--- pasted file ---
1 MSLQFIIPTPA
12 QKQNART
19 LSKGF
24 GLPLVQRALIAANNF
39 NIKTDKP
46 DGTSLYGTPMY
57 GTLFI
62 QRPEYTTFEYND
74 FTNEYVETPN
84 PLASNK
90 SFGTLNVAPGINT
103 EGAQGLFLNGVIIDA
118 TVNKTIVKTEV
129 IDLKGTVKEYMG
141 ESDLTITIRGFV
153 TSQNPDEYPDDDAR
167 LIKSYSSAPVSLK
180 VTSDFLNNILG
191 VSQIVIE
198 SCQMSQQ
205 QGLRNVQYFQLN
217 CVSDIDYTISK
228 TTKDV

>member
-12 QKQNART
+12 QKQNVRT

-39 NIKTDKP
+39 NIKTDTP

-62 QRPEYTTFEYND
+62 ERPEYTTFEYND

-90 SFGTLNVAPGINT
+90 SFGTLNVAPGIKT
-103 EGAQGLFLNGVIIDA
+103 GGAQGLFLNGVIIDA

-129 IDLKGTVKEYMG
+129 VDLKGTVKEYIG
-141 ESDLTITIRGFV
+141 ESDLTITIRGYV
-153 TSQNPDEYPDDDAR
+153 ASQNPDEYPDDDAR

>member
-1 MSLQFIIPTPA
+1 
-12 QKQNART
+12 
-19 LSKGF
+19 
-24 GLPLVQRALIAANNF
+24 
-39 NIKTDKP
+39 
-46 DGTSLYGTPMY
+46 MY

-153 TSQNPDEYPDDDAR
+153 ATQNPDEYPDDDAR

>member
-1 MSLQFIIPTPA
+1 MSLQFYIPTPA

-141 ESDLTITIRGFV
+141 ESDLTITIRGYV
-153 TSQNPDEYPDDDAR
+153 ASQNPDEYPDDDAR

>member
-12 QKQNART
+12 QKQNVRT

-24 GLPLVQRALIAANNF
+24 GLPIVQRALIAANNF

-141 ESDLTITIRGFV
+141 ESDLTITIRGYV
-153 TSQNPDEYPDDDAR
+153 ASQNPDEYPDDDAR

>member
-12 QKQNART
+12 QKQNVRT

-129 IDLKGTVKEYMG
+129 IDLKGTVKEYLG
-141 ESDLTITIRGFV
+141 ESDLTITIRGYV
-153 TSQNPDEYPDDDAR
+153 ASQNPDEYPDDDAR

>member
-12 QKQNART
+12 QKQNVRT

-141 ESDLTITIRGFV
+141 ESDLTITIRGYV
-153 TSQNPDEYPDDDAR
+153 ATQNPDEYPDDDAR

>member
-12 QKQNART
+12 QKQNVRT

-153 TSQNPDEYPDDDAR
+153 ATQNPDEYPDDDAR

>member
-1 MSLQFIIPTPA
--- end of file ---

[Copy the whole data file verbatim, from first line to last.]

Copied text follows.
1 MSLQFIIPTPA
12 QKQNART
19 LSKGF
24 GLPLVQRALIAANNF
39 NIKTDKP
46 DGTSLYGTPMY
57 GTLFI
62 QRPEYTTFEYND
74 FTNEYVETPN
84 PLASNK
90 SFGTLNVAPGINT
103 EGAQGLFLNGVIIDA
118 TVNKTIVKTEV
129 IDLKGTVKEYMG
141 ESDLTITIRGFV
153 TSQNPDEYPDDDAR
167 LIKSYSSAPVSLK
180 VTSDFLNNILG
191 VSQIVIE
198 SCQMSQQ
205 QGLRNVQYFQLN
217 CVSDIDYTISK
228 TTKDV

>member
-12 QKQNART
+12 QKQNVRT

-39 NIKTDKP
+39 NIKTDTP

-62 QRPEYTTFEYND
+62 ERPEYTTFEYND

-90 SFGTLNVAPGINT
+90 SFGTLNVAPGIKT
-103 EGAQGLFLNGVIIDA
+103 GGAQGLFLNGVIIDA

-129 IDLKGTVKEYMG
+129 VDLKGTVKEYIG
-141 ESDLTITIRGFV
+141 ESDLTITIRGYV
-153 TSQNPDEYPDDDAR
+153 ASQNPDEYPDDDAR

>member
-1 MSLQFIIPTPA
+1 
-12 QKQNART
+12 
-19 LSKGF
+19 
-24 GLPLVQRALIAANNF
+24 
-39 NIKTDKP
+39 
-46 DGTSLYGTPMY
+46 MY

-153 TSQNPDEYPDDDAR
+153 ATQNPDEYPDDDAR

>member
-1 MSLQFIIPTPA
+1 MSLQFYIPTPA

-141 ESDLTITIRGFV
+141 ESDLTITIRGYV
-153 TSQNPDEYPDDDAR
+153 ASQNPDEYPDDDAR

>member
-12 QKQNART
+12 QKQNVRT

-24 GLPLVQRALIAANNF
+24 GLPIVQRALIAANNF

-141 ESDLTITIRGFV
+141 ESDLTITIRGYV
-153 TSQNPDEYPDDDAR
+153 ASQNPDEYPDDDAR

>member
-12 QKQNART
+12 QKQNVRT

-129 IDLKGTVKEYMG
+129 IDLKGTVKEYLG
-141 ESDLTITIRGFV
+141 ESDLTITIRGYV
-153 TSQNPDEYPDDDAR
+153 ASQNPDEYPDDDAR

>member
-12 QKQNART
+12 QKQNVRT

-141 ESDLTITIRGFV
+141 ESDLTITIRGYV
-153 TSQNPDEYPDDDAR
+153 ATQNPDEYPDDDAR

>member
-12 QKQNART
+12 QKQNVRT

-153 TSQNPDEYPDDDAR
+153 ATQNPDEYPDDDAR

>member
-1 MSLQFIIPTPA